From a book review in Der Standard, (translation mine):
“Look I am a Foreigner” – with this phrase, Fritz Morgenthaler, one of the founders of ethno-psychoanalysis, was able to get some special consideration after trying in vain for days to order coffee with milk, no sugar, in a New York restaurant. This phrase not only got him unsweetened coffee, but also brought him interesting encounters with foreigners in countless situations.
Um, where in America can you not order coffee your way? Outside of places like Starbucks, which in my opinion serves coffee-laced dessert drinks, not coffee, you get a cup of black coffee and some creamer containers, and there’s sugar on the table (or over in the self-service desk where you get napkins and stirrers too.)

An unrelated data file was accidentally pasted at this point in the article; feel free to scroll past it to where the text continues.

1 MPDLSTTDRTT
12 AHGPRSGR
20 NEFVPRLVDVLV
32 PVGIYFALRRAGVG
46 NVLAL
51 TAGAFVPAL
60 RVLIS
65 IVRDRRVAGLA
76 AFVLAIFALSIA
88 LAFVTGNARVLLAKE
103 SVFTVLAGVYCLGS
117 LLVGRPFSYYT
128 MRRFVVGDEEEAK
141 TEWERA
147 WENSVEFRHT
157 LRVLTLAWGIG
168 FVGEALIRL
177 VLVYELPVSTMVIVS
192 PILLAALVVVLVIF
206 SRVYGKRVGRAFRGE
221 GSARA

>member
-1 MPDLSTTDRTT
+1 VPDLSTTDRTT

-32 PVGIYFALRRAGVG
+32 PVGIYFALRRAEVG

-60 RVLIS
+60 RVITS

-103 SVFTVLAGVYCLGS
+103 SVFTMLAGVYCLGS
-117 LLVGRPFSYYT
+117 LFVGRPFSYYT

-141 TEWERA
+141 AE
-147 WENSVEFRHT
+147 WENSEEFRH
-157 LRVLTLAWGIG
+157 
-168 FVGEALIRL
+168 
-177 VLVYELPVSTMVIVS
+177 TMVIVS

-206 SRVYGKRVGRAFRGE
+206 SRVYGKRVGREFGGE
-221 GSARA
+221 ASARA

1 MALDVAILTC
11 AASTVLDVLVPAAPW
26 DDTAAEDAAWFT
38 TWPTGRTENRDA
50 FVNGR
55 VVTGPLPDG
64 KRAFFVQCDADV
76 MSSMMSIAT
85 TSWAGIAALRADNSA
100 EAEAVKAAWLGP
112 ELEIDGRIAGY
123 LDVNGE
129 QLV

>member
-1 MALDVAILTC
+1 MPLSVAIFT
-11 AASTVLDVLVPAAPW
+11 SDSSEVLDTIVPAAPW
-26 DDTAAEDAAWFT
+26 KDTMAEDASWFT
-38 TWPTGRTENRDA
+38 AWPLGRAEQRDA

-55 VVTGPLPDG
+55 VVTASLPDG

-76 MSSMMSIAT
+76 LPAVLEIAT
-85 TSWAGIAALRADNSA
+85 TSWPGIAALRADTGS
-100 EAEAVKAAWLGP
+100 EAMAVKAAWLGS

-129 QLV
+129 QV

I bring this up just because the snap judgements work both ways, and it’s good to see what those tourists are concluding. Of course, Morgenthaler probably isn’t saying that one only gets sweetened coffee in America, but a lot of readers will jump to this conclusion. Like the guy that told me that coffee only, only comes in styrofoam cups in America, in every restaurant, ever!
This is why some travel literature bugs me — specifically the kind that makes amusement out of how different “they” are from “us”. If I had a nickel for every person who told me that all the German trains run on time, or Austrians are all xenophobic, I’d have… well, an awful lot of nickels.